How do you identify all asymptotes or holes and intercepts for #f(x)=(2x3)/(3x+1)#?
There is an asymptote at x =
1 divided by 0.10=10. Or how many 0.1s can you get in 1 1 divided by 0.01 =100.... The smaller the divisor gets, the bigger the answer
In the limit as the divisor approaches zero the result approaches infinity and that is where we have an asymptote on the graph
So as 3x+1 approaches zero the function approaches infinity
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To identify asymptotes, holes, and intercepts for ( f(x) = \frac{2x  3}{3x + 1} ):

Vertical asymptote: Set the denominator equal to zero and solve for ( x ). The vertical asymptote is at ( x = \frac{1}{3} ).

Horizontal asymptote: If the degree of the numerator is less than the degree of the denominator, the horizontal asymptote is at ( y = 0 ). If the degrees are equal, divide the leading coefficients of the numerator and denominator to find the horizontal asymptote.

To find any holes, factor both the numerator and denominator, then simplify to see if there are any common factors that cancel out.

To find ( y )intercept, plug in ( x = 0 ) and solve for ( y ).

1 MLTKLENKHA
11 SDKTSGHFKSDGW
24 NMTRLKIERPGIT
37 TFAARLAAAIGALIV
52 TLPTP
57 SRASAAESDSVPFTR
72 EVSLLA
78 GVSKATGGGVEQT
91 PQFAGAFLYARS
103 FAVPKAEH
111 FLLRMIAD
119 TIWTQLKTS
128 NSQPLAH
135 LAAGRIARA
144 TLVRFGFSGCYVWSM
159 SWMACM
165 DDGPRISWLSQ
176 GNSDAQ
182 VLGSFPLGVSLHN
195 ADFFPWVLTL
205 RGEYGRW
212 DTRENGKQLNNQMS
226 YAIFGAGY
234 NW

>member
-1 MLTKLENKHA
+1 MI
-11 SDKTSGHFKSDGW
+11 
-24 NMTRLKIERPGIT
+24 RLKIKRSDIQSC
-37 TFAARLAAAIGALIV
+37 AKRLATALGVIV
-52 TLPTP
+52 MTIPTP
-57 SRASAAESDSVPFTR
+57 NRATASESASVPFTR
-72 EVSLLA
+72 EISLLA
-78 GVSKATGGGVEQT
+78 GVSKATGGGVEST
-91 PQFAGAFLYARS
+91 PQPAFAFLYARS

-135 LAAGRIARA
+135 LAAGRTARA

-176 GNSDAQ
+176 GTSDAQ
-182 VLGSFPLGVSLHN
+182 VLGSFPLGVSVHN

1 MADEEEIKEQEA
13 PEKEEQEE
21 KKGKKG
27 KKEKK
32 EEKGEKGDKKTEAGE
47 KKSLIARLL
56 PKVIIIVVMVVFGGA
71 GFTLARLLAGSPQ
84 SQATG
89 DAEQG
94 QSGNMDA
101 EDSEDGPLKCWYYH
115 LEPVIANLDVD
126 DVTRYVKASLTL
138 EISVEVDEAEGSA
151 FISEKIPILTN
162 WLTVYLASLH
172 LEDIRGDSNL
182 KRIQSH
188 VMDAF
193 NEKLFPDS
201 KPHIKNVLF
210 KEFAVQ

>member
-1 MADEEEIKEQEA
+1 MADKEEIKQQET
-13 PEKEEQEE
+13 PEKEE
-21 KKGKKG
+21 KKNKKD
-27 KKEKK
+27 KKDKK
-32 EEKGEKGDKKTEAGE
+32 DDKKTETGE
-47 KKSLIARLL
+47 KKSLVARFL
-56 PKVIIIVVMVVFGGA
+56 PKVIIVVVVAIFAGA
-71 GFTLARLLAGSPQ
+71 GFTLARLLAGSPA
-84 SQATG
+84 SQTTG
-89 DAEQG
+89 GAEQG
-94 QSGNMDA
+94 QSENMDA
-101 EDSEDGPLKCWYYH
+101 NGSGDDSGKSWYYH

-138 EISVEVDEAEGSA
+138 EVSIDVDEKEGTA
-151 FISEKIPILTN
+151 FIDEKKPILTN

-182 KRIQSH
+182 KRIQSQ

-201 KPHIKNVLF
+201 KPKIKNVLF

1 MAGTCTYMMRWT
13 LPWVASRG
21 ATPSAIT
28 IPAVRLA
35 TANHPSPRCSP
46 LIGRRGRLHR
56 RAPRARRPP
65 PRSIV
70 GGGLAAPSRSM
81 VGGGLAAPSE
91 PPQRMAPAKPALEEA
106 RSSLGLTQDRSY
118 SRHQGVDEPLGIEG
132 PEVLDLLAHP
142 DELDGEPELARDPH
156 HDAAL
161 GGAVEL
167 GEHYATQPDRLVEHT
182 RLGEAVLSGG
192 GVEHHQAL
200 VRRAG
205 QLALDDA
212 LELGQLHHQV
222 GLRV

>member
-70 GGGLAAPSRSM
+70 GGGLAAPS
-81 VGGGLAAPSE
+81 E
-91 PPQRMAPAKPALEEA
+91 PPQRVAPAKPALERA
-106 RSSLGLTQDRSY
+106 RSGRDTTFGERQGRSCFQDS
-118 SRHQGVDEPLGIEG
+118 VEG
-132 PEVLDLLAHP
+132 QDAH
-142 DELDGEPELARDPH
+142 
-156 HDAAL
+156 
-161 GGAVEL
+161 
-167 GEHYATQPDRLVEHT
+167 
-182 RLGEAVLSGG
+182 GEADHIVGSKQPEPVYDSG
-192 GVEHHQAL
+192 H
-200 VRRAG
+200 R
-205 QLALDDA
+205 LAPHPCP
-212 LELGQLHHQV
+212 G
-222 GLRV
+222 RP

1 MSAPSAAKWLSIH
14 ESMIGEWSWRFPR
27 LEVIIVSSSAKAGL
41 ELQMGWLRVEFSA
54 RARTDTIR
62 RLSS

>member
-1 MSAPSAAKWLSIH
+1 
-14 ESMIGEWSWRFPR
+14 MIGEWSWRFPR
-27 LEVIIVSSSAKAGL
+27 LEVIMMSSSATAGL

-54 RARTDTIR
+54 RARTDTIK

To find ( x )intercept, plug in ( y = 0 ) and solve for ( x ).
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When evaluating a onesided limit, you need to be careful when a quantity is approaching zero since its sign is different depending on which way it is approaching zero from. Let us look at some examples.
When evaluating a onesided limit, you need to be careful when a quantity is approaching zero since its sign is different depending on which way it is approaching zero from. Let us look at some examples.
When evaluating a onesided limit, you need to be careful when a quantity is approaching zero since its sign is different depending on which way it is approaching zero from. Let us look at some examples.
When evaluating a onesided limit, you need to be careful when a quantity is approaching zero since its sign is different depending on which way it is approaching zero from. Let us look at some examples.
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